Sunday, May 01, 2011

Planning for Humpty

 So I'm finally mapping out my Humpty Dumpty piece that I originally conceptualized way back in 2009. And, yes, I frequently do take that long to mull over a particular piece. Sometimes it just takes that long to come together. And I've learned that there's no sense in trying to rush the process. Best to work on other things until the larger piece coalesces.

Anyway, I always start out with a little thumbnail sketch or two to kind of work the major layout issues out. That, along with any notes and ideas I wish to record gets entered into my sketchbook. But once I'm past that stage and its time to actually get a full scale mock up complete with templates etc., its all about tracing paper. I absolutely could not survive without gobs of the stuff. Top Flight Tracing Paper Tablet, Transparent, Erasable Surface, White, 9 x 12 Inches, 40 Sheets (65301) I get everything traced out, cut it apart and then tape it down and shift and tweak until the composition is perfect. Tracing paper is very easy to draw on and erases well without falling apart. I have several pads in various dimensions and a big roll of it too. Love. the. stuff.

Here you can just make out Humpty on his wall.  Woods beyond the wall, and a garden on this side of the wall as well as a path looping out from the wrought iron gate next to Humpty. A big blue sky above and lots of puffy clouds completes the piece. The image dimension will be about 20 X 36".  At least thats the plan right now. Always room for alterations if something doesn't look quite right. Collages are forgiving that way. :)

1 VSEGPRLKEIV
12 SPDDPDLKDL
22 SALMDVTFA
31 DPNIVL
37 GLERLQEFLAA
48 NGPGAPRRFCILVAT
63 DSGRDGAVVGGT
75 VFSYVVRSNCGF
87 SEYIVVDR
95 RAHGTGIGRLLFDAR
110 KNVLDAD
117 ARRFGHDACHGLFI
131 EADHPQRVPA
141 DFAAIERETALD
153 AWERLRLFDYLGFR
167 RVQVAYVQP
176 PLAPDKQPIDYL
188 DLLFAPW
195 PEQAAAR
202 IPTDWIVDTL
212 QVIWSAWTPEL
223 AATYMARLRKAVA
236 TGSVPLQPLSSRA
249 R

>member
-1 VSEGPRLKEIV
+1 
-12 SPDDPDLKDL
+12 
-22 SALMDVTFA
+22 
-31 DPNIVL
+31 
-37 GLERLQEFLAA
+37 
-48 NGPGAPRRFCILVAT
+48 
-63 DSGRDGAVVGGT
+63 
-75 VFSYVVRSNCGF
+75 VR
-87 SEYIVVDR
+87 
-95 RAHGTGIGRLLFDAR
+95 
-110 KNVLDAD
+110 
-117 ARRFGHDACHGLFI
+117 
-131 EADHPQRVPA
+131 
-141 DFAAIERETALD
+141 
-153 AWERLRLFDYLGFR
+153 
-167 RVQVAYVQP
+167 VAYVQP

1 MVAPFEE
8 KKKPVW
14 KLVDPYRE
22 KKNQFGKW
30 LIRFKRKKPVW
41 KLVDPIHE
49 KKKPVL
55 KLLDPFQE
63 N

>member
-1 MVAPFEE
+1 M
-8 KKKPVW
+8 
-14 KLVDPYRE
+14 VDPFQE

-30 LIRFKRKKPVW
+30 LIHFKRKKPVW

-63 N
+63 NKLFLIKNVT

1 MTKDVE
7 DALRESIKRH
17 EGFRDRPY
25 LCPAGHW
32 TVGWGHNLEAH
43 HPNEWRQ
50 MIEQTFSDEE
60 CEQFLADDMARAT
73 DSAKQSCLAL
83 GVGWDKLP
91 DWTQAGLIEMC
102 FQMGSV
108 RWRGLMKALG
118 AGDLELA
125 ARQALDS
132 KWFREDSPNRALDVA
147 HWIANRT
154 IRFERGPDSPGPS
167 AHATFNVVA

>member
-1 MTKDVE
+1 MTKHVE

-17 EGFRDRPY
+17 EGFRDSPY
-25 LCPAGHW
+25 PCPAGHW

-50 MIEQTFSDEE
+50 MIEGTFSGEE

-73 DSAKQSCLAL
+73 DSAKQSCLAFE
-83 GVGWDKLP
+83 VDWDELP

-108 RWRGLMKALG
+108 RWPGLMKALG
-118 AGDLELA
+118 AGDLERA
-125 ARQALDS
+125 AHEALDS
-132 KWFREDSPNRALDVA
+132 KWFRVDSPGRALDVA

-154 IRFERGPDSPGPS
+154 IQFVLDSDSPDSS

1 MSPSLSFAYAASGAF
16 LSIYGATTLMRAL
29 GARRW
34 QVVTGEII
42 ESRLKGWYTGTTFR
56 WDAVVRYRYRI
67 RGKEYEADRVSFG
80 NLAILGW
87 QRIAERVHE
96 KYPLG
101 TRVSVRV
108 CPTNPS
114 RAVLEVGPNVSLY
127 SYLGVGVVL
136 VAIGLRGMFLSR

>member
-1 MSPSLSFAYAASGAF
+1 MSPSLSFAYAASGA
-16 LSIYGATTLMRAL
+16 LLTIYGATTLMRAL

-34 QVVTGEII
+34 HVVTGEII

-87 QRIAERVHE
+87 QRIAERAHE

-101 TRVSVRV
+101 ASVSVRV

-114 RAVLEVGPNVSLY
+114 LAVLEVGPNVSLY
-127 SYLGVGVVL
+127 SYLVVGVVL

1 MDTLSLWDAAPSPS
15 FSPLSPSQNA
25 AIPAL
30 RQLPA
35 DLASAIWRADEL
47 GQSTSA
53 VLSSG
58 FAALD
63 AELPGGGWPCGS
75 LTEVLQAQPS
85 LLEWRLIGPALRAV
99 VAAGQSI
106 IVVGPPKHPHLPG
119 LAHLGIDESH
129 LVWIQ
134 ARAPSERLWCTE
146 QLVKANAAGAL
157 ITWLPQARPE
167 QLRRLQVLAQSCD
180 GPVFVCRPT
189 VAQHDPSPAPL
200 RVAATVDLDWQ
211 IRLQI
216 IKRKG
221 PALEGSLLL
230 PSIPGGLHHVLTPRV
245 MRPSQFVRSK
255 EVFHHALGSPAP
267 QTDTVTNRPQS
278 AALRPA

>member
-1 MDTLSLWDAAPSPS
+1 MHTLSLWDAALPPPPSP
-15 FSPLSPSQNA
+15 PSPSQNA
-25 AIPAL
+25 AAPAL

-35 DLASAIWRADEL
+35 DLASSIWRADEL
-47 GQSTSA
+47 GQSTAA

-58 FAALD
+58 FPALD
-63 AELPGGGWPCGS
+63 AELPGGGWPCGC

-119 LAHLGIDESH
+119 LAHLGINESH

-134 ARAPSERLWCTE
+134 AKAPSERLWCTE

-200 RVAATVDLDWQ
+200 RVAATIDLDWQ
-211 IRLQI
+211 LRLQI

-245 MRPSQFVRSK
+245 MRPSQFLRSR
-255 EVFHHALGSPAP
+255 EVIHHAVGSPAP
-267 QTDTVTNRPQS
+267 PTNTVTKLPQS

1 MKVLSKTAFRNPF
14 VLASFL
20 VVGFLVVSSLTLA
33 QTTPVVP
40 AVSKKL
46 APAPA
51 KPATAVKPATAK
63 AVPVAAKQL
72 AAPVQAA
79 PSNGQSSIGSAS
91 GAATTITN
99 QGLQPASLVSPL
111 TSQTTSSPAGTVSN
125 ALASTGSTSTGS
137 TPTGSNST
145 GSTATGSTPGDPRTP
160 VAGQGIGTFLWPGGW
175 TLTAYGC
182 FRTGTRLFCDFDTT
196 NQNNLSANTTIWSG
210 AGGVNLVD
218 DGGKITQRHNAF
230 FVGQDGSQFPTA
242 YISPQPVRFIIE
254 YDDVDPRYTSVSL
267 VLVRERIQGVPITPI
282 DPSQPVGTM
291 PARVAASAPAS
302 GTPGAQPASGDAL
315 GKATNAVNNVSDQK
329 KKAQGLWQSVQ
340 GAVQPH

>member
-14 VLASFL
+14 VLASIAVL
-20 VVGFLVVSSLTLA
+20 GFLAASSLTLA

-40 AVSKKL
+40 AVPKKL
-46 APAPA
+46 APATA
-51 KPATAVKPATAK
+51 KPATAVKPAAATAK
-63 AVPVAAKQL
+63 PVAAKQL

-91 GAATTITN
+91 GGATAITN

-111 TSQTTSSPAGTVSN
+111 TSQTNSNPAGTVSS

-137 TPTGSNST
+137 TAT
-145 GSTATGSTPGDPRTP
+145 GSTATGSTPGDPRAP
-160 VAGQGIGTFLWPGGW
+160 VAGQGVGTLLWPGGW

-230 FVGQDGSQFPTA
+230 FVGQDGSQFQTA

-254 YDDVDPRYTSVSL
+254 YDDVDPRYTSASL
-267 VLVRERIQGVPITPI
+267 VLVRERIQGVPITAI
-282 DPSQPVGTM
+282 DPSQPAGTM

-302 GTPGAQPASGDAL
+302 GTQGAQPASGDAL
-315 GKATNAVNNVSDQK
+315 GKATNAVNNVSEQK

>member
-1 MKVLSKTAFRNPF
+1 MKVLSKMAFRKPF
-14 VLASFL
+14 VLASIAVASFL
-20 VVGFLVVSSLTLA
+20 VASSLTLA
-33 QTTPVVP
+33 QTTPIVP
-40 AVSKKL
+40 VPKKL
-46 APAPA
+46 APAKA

Here's Humpty's body. I drew out the egg separately and then traced each limb on a separate piece of tracing paper until they were all just right and then I had fun attaching his limbs appropriately. I wanted him to look rotund (of course) and very precariously wobbly. This is that sick moment that he knows he's going to fall but hasn't quite yet but knows its inevitable.
 I wasn't sure about facial expressions so I tried a couple of different ones out, also on a separate piece of tracing paper. Here's shocked and disbelieving. His mouth is just kind of hanging open.
And here's horror/fear. Mouth is in full scream mode.

I may have to sketch out a couple more. I'm still not quite sure which one I like the best. Right  now I'm leaning a little towards the first one (above).

I dunno. Have to sleep on it. I could also do the old mirror trick: when you're having trouble with a composition, look at it in a mirror; flaws and issues just jump out at you (and are thus fixable). I can't wait to get this all pinned down and start choosing fabrics. That's one of my favorite parts!

Here are a couple of commercial links as usual. Tracing paper, of course and my all-time favorite version of Mother Goose. The illustrations are charming and intricate--beautiful (something I always look for in a children's book that I am likely to read out of repeatedly).


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